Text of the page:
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POTUS’s FY 16 Budget Request … On Careful Reflection

February 6, 2015

Last Friday, I described the annual release of the President’s Budget Request as:

the chaos of 300 (or more) pages of text, dozens of charts and countless numbers … and the imperative to make sense of it, pronto.

This, my follow-up column, is my chance to provide some analysis and context that fall under the category of “upon further reflection.”

First, the Alliance is pleased with the overall budget request ($148 million) and feels good about the food safety request ($109.5 million). However, the rather meager amount being added to the medical products side of the ledger is disappointing. It is tallied as $33 million, but this is reduced by nearly $11 million that is intended to cover rent and facility costs. That leaves a net of $21 million for the implementation of the precision medicine initiative, drug compounding oversight, antibiotics development, FDASIA, drug and device security, and revision of the sunscreen monograph. The most charitable thing to say is that the proposed medical products monies are very thin for the level of new activity that will be required.

Second, the President’s overall request for FDA is encouraging, but it is premised on Congress spending more money on discretionary programs than the constrained amount permitted by the Ryan-Murray budget caps. Our concerns are directly related to the negligible amount the caps will go up this year and the threat of a sequester. In this context, the President’s request for FDA is heartening, but perhaps not of very much relevance to appropriators looking at “very bad” and “worse” as the only two scenarios available. Sooner or later, Congress will have to resolve the taxes vs. entitlement portion of deficit reduction, loosen the budget caps or continue to chop away at vital infrastructure and services provided by agencies like FDA.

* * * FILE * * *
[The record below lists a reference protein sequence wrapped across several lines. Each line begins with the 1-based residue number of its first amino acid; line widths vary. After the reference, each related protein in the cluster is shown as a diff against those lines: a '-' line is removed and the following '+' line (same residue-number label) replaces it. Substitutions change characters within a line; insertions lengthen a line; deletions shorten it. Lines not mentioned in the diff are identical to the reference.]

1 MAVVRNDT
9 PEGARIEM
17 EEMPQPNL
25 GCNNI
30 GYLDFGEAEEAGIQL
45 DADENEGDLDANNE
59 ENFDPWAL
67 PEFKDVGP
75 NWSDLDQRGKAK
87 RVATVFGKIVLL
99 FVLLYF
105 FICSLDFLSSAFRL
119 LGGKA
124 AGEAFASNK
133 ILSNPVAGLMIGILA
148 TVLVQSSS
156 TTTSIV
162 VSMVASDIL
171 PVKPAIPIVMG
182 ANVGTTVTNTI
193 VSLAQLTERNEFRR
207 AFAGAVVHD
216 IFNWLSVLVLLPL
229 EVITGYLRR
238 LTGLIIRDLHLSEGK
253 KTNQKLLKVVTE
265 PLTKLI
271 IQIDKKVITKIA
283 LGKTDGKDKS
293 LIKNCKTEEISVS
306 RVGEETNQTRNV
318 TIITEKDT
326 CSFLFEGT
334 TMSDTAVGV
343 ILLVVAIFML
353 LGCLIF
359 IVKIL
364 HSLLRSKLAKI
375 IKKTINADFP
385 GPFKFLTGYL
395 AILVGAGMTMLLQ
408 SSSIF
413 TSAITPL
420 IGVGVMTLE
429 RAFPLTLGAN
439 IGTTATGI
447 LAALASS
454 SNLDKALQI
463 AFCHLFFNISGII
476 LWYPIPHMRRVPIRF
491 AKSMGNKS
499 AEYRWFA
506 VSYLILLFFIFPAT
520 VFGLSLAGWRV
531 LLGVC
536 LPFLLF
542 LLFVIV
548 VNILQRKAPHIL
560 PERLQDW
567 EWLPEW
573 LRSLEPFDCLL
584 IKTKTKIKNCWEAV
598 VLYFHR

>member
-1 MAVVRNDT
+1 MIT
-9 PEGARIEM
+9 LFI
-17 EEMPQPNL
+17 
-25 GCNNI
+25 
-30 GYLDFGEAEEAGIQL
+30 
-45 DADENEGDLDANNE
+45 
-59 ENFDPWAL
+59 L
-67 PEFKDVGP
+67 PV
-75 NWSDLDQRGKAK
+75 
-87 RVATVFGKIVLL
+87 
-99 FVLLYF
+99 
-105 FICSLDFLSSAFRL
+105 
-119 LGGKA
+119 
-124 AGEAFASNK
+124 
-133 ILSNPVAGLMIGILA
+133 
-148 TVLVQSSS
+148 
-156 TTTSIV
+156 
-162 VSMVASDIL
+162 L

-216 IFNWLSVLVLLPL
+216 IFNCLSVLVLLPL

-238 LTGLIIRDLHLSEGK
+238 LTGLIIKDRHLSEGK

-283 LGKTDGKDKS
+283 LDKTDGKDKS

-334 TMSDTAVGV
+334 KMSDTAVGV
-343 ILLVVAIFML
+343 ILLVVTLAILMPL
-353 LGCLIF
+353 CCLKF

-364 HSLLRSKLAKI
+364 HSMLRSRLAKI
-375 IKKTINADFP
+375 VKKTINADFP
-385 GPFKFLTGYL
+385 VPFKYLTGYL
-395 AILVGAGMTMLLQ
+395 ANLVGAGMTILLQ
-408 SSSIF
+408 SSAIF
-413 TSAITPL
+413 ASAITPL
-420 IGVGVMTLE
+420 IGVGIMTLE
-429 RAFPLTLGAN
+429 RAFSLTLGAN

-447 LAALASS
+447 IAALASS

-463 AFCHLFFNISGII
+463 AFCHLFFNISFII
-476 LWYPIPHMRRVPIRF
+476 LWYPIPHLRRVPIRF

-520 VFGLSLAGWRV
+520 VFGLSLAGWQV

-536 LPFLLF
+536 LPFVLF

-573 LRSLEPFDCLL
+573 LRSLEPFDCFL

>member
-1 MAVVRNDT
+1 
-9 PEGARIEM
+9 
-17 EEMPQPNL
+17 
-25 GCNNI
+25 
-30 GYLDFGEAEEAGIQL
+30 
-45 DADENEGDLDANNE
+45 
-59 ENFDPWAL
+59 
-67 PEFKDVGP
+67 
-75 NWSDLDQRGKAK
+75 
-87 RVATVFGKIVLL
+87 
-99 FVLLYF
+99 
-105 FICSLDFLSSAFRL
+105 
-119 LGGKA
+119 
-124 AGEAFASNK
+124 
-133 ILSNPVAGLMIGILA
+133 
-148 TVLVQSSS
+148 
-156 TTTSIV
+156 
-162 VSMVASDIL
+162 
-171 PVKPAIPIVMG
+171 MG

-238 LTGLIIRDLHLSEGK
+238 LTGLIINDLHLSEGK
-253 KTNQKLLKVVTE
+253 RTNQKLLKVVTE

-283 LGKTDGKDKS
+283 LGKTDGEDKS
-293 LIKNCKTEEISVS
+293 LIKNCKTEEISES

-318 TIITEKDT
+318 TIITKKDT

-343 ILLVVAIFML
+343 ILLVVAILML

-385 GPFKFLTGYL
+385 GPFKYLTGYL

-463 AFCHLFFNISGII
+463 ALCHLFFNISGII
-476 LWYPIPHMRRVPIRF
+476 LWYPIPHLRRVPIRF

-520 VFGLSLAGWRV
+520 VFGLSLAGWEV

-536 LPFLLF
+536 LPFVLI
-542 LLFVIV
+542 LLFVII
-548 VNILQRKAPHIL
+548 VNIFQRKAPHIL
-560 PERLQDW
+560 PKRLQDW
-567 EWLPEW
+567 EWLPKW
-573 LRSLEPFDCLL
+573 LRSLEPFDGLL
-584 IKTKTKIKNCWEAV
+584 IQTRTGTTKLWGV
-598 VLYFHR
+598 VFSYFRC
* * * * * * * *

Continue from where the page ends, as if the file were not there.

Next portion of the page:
Third, the sequestration threat may yet be averted. I was given new hope by an article in an American Enterprise Institute (AEI) publication, entitled “Ryan-Murray 2.0: Contours of a Price-Enzi sequestration ‘fix.’” The author’s goal is to find additional monies for defense spending, but acknowledges that this will probably require an equal amount of cap relief for domestic programs. Altogether, about $165 billion in budget savings will be required to offset the proposed increase in defense and domestic spending. The article then lists areas where agreement might be achieved and provides the budget savings that would be associated with each item. It still will be terribly hard to reach an agreement, but the list makes it at least seem possible.

Barring rescue from the sequester and tight budget caps, we have already been told that the Ag/FDA subcommittee is likely to be allocated less money than last year, assuring a tight squeeze on all programs. The exact number is at least a couple of months off, leaving open the possibility that a budget deal could be fashioned before mark-ups start in mid to late May.

Despite this fierce macro-budgetary landscape, our job at the Alliance remains, as it always has been, to be sure that Congress has a full appreciation of why FDA needs additional resources. As part of that, we have to show that existing monies are well-spent and that there is a strong rationale for prioritizing FDA over other pressing demands. To achieve this, please plan on joining the Alliance on February 18 for freshman/sophomore briefings on the House side and on March 18 for a broader set of meetings with House and Senate staffers on our annual Hill day.

Note: This week’s Analysis and Commentary was written by Steven Grossman, the deputy executive director of the Alliance for a Stronger FDA.

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